Origin of Statistics and Probability

The original idea of"statistics" was the collection of information about and for the"state". The word statistics derives directly, not from any classical Greek or Latin roots, but from the Italian word for state.

The birth of statistics occurred in mid-17th century. A commoner, named John Graunt, who was a native of London, began reviewing a weekly church publication issued by the local parish clerk that listed the number of births, christenings, and deaths in each parish. These so called Bills of Mortality also listed the causes of death. Graunt who was a shopkeeper organized this data in the form we call descriptive statistics, which was published as Natural and Political Observations Made upon the Bills of Mortality. Shortly thereafter he was elected as a member of Royal Society. Thus, statistics has to borrow some concepts from sociology, such as the concept of population. It has been argued that since statistics usually involves the study of human behavior, it cannot claim the precision of the physical sciences.

Probability has much longer history. Probability is derived from the verb to probe meaning to"find out" what is not too easily accessible or understandable. The word"proof" has the same origin that provides necessary details to understand what is claimed to be true.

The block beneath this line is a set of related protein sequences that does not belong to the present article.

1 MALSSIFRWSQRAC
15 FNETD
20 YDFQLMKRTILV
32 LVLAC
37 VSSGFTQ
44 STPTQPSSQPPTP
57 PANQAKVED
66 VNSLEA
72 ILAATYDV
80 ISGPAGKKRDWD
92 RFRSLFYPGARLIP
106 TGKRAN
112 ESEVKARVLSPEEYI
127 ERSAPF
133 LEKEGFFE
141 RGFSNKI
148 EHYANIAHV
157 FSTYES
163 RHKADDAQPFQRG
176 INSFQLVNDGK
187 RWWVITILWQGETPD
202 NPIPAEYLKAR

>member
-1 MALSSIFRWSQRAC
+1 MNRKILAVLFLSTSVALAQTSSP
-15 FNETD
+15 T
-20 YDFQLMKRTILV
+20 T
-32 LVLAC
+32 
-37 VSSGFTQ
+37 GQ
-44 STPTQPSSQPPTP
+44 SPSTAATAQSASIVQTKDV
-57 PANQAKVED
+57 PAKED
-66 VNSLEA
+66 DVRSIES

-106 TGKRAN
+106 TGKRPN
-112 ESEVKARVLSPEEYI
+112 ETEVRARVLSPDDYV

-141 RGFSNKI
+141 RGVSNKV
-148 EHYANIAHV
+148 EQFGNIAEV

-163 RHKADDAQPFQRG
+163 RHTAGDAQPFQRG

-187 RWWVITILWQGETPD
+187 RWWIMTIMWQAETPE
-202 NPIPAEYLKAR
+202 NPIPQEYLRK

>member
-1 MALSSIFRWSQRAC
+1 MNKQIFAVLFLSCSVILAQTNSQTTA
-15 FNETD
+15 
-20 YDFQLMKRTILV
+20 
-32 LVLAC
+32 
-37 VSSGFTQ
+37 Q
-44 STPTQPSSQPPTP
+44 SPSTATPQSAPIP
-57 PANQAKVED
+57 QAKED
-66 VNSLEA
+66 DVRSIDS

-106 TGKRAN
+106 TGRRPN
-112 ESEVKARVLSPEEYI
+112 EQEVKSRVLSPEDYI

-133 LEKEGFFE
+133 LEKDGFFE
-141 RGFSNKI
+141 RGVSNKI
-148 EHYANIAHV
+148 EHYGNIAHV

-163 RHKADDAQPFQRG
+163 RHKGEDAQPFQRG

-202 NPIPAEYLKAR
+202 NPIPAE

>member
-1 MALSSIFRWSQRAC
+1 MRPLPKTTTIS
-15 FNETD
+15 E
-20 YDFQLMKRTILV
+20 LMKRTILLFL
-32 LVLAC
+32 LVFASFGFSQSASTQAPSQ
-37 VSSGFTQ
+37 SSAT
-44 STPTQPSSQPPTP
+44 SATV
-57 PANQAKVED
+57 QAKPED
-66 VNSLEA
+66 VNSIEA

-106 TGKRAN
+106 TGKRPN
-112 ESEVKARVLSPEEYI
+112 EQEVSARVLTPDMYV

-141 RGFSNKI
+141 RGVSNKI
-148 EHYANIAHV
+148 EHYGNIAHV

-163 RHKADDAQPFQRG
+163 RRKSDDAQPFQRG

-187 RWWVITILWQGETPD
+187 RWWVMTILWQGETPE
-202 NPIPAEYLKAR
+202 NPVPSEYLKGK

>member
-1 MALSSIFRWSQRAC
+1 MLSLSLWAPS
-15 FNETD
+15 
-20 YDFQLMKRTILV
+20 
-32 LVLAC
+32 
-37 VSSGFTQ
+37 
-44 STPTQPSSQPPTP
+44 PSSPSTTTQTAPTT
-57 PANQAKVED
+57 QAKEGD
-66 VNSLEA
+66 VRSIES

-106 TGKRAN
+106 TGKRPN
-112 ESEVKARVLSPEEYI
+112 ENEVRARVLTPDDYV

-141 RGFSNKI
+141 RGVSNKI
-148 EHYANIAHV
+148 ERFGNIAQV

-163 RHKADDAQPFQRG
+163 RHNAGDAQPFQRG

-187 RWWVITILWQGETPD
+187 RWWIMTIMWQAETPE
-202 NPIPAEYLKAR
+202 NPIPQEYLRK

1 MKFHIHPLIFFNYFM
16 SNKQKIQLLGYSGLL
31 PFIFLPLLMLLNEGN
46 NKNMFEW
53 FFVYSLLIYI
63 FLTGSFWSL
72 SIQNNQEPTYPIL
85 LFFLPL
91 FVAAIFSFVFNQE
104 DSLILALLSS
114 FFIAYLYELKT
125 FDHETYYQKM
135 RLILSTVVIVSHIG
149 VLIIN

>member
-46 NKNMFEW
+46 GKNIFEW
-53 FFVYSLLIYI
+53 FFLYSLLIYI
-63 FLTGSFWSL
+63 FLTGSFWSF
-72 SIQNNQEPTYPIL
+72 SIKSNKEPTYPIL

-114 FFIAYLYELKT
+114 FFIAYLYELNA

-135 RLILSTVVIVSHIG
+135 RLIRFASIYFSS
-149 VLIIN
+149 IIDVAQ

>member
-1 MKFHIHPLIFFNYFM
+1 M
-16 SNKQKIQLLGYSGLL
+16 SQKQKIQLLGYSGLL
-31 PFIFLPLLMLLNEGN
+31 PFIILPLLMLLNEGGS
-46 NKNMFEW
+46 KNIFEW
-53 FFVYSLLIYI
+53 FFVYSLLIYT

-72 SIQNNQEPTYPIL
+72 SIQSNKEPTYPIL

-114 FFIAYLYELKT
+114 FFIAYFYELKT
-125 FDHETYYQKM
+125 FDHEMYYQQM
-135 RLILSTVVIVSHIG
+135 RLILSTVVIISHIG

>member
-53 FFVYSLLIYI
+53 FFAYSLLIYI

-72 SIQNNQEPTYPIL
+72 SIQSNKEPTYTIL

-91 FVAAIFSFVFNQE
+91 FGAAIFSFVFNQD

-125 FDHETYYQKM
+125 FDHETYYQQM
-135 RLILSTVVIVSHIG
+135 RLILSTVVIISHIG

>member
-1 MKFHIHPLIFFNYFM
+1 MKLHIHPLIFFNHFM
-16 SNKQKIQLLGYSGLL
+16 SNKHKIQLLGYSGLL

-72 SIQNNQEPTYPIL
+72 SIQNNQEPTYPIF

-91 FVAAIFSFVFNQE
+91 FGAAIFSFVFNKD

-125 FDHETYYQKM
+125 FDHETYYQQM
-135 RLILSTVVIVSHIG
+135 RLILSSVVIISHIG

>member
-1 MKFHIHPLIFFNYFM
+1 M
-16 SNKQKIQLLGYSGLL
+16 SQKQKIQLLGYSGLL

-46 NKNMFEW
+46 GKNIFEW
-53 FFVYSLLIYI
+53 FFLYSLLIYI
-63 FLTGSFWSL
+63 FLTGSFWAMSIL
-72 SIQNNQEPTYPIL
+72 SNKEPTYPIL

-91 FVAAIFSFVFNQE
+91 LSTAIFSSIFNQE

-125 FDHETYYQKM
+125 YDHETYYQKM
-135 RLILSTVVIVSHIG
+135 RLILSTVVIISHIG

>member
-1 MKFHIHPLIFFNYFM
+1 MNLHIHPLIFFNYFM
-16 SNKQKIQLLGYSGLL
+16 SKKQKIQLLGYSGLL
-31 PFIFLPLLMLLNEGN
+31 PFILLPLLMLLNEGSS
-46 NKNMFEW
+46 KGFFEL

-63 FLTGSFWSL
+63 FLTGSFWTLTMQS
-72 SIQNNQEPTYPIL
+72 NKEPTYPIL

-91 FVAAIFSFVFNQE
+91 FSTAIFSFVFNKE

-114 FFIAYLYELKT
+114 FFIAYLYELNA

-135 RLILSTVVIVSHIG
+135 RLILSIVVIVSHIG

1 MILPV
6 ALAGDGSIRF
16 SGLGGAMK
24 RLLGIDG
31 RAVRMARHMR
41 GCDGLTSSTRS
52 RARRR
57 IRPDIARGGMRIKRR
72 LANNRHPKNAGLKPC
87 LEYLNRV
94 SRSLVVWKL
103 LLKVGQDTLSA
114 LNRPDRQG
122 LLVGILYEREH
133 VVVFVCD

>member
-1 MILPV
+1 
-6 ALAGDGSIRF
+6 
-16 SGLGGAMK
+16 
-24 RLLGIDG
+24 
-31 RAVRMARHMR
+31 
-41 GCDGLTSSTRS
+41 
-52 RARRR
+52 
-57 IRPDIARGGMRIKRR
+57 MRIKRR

Probability originated from the study of games of chance and gambling during the 16th century. Probability theory was a branch of mathematics studied by Blaise Pascal and Pierre de Fermat in the seventeenth century. Currently in 21st century, probabilistic modeling is used to control the flow of traffic through a highway system, a telephone interchange, or a computer processor; find the genetic makeup of individuals or populations; quality control; insurance; investment; and other sectors of business and industry.

New and ever growing diverse fields of human activities are using statistics; however, it seems that this field itself remains obscure to the public. Professor Bradley Efron expressed this fact nicely:

During the 20th Century statistical thinking and methodology have become the scientific framework for literally dozens of fields including education, agriculture, economics, biology, and medicine, and with increasing influence recently on the hard sciences such as astronomy, geology, and physics. In other words, we have grown from a small obscure field into a big obscure field.


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